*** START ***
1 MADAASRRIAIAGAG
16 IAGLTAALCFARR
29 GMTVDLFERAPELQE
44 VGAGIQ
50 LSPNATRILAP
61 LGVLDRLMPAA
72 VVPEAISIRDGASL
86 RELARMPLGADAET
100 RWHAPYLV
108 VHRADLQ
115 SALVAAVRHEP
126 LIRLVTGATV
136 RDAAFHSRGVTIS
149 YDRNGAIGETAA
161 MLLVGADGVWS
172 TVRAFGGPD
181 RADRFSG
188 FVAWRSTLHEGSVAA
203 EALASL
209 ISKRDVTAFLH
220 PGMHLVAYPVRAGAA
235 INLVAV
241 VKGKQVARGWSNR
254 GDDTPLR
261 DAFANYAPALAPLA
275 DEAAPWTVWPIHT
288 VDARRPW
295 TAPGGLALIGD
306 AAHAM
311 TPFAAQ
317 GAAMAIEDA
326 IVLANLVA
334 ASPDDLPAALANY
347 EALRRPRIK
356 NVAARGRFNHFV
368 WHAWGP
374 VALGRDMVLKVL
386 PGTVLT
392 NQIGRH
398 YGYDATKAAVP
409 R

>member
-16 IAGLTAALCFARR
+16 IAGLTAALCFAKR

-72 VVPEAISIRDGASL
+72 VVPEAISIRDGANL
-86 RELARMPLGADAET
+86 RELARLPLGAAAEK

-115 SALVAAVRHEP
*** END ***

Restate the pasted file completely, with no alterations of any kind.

1 MADAASRRIAIAGAG
16 IAGLTAALCFARR
29 GMTVDLFERAPELQE
44 VGAGIQ
50 LSPNATRILAP
61 LGVLDRLMPAA
72 VVPEAISIRDGASL
86 RELARMPLGADAET
100 RWHAPYLV
108 VHRADLQ
115 SALVAAVRHEP
126 LIRLVTGATV
136 RDAAFHSRGVTIS
149 YDRNGAIGETAA
161 MLLVGADGVWS
172 TVRAFGGPD
181 RADRFSG
188 FVAWRSTLHEGSVAA
203 EALASL
209 ISKRDVTAFLH
220 PGMHLVAYPVRAGAA
235 INLVAV
241 VKGKQVARGWSNR
254 GDDTPLR
261 DAFANYAPALAPLA
275 DEAAPWTVWPIHT
288 VDARRPW
295 TAPGGLALIGD
306 AAHAM
311 TPFAAQ
317 GAAMAIEDA
326 IVLANLVA
334 ASPDDLPAALANY
347 EALRRPRIK
356 NVAARGRFNHFV
368 WHAWGP
374 VALGRDMVLKVL
386 PGTVLT
392 NQIGRH
398 YGYDATKAAVP
409 R

>member
-16 IAGLTAALCFARR
+16 IAGLTAALCFAKR

-72 VVPEAISIRDGASL
+72 VVPEAISIRDGANL
-86 RELARMPLGADAET
+86 RELARLPLGAAAEK

-115 SALVAAVRHEP